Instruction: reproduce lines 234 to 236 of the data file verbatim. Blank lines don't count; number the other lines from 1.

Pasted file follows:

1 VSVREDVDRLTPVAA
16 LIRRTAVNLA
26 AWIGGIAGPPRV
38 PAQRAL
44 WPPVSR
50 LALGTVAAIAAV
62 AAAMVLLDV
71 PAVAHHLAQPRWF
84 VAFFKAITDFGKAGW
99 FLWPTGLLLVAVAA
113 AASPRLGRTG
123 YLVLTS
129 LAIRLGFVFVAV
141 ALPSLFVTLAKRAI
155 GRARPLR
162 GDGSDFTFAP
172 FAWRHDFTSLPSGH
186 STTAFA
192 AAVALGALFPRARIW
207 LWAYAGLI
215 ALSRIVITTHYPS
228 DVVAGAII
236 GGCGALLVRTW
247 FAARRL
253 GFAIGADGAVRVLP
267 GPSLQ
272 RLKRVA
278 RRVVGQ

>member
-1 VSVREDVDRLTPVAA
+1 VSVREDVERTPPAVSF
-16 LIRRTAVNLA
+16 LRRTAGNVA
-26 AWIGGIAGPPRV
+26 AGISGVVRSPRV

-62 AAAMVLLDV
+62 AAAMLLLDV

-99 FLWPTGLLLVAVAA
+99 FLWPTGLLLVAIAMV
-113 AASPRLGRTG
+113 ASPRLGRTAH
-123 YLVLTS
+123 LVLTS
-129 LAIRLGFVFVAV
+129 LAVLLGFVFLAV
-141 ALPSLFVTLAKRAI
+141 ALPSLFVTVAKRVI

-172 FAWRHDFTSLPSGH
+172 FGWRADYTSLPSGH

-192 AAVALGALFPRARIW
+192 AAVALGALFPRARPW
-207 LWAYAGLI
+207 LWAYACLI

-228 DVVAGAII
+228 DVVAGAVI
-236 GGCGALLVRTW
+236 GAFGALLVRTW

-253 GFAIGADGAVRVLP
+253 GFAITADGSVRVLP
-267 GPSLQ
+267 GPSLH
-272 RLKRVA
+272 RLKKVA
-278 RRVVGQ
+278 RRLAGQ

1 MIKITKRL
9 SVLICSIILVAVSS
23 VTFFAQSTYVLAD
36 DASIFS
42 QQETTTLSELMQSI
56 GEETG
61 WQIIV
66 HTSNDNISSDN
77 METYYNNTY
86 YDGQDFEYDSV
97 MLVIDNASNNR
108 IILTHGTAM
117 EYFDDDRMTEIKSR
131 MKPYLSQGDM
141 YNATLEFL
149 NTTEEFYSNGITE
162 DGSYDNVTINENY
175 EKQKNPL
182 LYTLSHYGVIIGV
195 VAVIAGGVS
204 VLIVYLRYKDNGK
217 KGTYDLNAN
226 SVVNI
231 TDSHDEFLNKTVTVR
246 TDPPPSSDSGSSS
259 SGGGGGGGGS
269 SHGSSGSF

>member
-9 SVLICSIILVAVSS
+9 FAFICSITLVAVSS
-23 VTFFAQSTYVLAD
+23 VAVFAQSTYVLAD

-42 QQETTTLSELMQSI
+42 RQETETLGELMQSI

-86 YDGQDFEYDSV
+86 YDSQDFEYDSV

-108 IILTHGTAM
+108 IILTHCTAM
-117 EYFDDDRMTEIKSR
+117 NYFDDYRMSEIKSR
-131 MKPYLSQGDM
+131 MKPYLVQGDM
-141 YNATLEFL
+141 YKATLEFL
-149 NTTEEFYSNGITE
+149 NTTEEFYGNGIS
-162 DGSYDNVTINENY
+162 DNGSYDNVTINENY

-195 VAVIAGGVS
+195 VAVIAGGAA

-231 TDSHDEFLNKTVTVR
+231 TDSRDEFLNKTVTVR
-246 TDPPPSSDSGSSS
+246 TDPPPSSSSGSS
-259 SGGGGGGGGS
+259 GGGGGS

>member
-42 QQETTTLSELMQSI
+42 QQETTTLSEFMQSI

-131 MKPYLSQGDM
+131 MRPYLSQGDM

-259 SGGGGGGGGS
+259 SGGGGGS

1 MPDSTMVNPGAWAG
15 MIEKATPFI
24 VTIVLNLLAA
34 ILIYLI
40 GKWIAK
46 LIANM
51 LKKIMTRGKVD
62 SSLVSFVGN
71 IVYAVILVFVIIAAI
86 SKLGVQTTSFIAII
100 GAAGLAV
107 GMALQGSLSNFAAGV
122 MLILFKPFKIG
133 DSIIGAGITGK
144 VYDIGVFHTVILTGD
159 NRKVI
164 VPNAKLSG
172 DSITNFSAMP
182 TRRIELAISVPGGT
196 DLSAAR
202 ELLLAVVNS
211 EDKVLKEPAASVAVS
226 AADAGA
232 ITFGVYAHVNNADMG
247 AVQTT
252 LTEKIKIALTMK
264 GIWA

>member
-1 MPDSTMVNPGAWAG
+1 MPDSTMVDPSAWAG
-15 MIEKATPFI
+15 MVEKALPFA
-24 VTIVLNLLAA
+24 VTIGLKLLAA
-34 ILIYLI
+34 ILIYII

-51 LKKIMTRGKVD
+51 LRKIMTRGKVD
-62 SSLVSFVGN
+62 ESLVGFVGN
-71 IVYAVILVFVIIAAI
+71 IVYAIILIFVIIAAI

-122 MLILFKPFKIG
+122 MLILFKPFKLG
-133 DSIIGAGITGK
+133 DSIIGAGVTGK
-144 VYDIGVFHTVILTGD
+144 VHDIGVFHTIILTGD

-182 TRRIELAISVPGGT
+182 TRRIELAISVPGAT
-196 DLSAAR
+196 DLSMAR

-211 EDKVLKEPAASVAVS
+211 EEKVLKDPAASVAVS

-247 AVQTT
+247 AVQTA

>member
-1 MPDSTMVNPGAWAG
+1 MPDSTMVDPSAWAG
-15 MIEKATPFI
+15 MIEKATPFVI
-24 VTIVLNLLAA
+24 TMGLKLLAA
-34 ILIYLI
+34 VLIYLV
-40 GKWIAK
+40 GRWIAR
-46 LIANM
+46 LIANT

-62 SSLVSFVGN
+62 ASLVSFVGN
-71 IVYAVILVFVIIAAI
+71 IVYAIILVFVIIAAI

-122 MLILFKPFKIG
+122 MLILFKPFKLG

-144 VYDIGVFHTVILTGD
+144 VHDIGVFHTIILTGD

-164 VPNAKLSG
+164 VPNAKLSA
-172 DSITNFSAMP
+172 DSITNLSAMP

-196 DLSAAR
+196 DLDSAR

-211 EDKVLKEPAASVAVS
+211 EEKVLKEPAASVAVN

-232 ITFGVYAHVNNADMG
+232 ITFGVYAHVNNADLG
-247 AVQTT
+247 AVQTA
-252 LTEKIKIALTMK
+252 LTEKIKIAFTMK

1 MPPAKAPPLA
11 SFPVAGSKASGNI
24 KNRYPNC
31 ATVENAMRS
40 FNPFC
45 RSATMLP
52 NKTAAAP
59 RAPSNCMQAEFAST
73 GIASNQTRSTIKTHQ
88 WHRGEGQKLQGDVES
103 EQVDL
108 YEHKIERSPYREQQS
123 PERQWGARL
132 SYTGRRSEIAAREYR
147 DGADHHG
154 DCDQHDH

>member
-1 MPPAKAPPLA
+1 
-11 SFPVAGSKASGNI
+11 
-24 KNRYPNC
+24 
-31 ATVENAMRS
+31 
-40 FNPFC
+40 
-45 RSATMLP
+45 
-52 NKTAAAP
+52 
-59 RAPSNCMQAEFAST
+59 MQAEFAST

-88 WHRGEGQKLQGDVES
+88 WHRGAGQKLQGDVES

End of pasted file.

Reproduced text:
147 DGADHHG
154 DCDQHDH

>member